6 Interview Questions You Should Ask a Candidate

By Robert Half December 17, 2014 at 8:00am

It's time to fill that vacancy on your team and the pressure is on to find a professional who personifies the key qualities needed for the opening. Here are six interview questions that can give you insight into an interviewee's skill level and demeanor in order to feel confident in your decision.

The interview is your chance as a hiring manager to connect the dots and determine whether a candidate is really qualified to do the job. No easy feat. The right questions can make all the difference, though, in helping you separate the contenders from the pretenders. And you don’t necessarily need to ask tough interview questions.

Here are six interview questions to ask interviewees that can help:

1. What do you know about our company, and why do you want to work here?

You’d think with the easy access to information online today, most candidates would do their homework, but that’s not always the case. I once interviewed someone for a job at this staffing firm who didn’t have a clue what we did. Ask this interview question and you’ll find out quickly who is sincerely interested in working for you.

Having trouble finding qualified candidates? We can help:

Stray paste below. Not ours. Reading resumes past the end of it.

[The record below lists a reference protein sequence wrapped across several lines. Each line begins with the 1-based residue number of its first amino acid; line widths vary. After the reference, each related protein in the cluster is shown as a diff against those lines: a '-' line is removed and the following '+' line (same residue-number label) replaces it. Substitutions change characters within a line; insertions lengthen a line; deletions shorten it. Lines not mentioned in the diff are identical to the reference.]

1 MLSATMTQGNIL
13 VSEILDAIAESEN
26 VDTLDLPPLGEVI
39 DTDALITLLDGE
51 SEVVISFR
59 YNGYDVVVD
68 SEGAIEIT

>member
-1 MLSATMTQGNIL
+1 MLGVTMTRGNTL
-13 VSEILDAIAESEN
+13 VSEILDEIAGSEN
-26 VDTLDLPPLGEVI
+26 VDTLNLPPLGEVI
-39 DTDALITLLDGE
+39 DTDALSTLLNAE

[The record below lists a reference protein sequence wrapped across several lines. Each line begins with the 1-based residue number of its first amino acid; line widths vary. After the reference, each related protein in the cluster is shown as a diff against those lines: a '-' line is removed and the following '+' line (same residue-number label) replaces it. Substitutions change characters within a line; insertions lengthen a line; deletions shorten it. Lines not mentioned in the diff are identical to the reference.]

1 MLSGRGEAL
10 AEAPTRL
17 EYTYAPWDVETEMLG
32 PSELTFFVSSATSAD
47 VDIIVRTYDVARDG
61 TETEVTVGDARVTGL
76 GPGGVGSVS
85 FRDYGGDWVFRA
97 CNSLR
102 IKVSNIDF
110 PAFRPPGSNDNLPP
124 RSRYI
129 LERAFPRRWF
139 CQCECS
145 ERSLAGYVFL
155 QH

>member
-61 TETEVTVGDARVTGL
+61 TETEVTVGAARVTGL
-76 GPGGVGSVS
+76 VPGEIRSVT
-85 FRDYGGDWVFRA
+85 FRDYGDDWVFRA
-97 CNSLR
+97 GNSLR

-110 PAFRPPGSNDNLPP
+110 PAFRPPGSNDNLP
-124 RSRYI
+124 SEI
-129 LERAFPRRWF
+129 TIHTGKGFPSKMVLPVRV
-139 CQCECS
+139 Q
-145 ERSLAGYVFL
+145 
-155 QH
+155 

2. What skills and strengths can you bring to this position?

Did the interviewee just blindly apply to your opening or did they consider how they match your needs? Applicants should be able to think critically about how their abilities will benefit your team.

3. Can you tell me about your current job?

This is a great interview question to evaluate communication skills, while gaining insights into an individual's background that goes beyond their resumes.

4. What could your current company do to be more successful?

This interview question can give you a sense of whether interviewees see the big picture at their employers. It may also open up the floodgates to reveal why they really want to leave their current jobs.

5. Can you tell me about a time when you had a disagreement with a boss or colleague and how you handled the situation?

This is one of the more valuable interview questions to ask candidates because you’ll get a sense of their conflict resolution abilities, personality and potential for future problems. What tone does the interviewee use when talking about the other people involved? Were they able to handle the situation described appropriately? Did they find common ground? Emotional intelligence is keenly needed in almost every job.

6. Do you have any questions for me?

If candidates have been paying attention during the discussion, they shouldn’t find this to be one of those infamous tough interview questions. In fact, we’ve even written about questions to ask in interviews before, so there’s no excuse for a blank stare in response.

Need additional interviewee interview questions? Here are some ideas:

  • Do you work best alone or on a team?
  • Why are you leaving your current job?
  • What's your ideal work environment?
  • How would your coworkers describe you?
  • How would your boss describe you?

Before you've found your ideal candidate, make sure you know what salary to offer. Our Salary Guide lets you adjust salaries for your specific city.

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